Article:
COMPARATIVE STUDY
JOURNAL ARTICLE

Extracorporeal membrane oxygenation to support adult patients with cardiac failure: predictive factors of 30-day mortality

Francesco Formica, Leonello Avalli, Luisa Colagrande, Orazio Ferro, Gianluca Greco, Elena Maggioni, Giovanni Paolini
Interactive Cardiovascular and Thoracic Surgery 2010, 10 (5): 721-6
20123890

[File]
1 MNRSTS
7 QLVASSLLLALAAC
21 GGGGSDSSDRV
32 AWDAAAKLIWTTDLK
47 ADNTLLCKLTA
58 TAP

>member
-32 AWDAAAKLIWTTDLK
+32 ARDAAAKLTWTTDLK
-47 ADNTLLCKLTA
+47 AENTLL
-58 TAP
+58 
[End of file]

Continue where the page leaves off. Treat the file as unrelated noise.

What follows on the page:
Adult patients supported on extracorporeal membrane oxygenation (ECMO) are very sick and many complications are often present in each single patient; therefore, it is not always easy to find some risk factors that can predict the early outcome. This retrospective study reports our experience in ECMO support treatment in adult cardiac patients suffering from cardiac failure (CF) in which one or more predictive factors of 30-day mortality were analyzed. Between January 2002 and August 2009, 42 consecutive adult cardiac patients with cardiogenic shock (mean age 64.3+/-11.3 years) were supported on ECMO for >2 days. They were divided into patients who had a survival <30 days (n=20) and patients who survived >30 days (n=22). Twenty-nine patients (69%) survived on ECMO. Sixteen patients were discharged with a survival rate of 38.1%. The overall mean ECMO duration was 7.9+/-5.3 days. The following variables were significantly different between the two groups: number of platelets and packed red blood cells (PRBCs) transfused per day during ECMO (P=0.002 and P=0.003), blood lactate levels 48 h and 72 h after the initiation of ECMO (P=0.01 and P=0.04), indexed blood flow after 48 h and 72 h (P=0.01 and P<0.0001), liver failure (P=0.001) and multiorgan failure (P=0.002). Stepwise logistic regression identified that blood lactate levels at 48 h and number of PRBCs transfused were associated with 30-day mortality [P=0.019, odds ratio (OR) =2.16; 95% confidence interval (CI)=1.13-4.14 and P=0.008, OR=1.08; 95% CI=1.02-1.14, respectively]. The predicted probability of mortality would be 52% when blood lactate levels are >3 mmol/l after 48 h. The blood lactate level at 48 h and PRBCs transfused per day can be considered as important parameters to predict the mortality in adult cardiac patients supported by ECMO for CF.

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